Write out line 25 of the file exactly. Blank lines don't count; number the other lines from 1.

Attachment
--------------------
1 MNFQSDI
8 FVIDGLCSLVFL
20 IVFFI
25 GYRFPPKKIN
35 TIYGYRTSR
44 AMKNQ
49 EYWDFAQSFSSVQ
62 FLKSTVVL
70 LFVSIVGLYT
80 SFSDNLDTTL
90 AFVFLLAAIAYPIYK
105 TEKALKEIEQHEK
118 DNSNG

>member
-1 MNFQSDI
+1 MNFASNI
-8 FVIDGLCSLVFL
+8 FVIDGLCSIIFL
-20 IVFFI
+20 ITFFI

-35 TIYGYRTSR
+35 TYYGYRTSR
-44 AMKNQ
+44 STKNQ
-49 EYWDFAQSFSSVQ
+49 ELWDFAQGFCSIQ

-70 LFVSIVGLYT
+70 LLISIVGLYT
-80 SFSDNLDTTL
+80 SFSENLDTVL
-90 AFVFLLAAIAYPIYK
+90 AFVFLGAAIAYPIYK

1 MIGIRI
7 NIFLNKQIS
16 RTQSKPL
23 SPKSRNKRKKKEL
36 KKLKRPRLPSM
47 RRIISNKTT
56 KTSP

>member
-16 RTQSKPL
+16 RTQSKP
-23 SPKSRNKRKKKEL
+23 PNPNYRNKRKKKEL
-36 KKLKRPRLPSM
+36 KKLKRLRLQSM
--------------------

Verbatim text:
-49 EYWDFAQSFSSVQ